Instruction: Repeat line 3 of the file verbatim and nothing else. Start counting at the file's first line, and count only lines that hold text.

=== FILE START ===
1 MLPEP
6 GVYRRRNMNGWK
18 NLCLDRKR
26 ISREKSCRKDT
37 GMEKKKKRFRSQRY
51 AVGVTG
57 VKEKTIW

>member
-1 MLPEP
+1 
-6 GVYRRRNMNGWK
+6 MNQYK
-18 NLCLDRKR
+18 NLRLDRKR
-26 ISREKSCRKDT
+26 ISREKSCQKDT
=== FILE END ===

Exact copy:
18 NLCLDRKR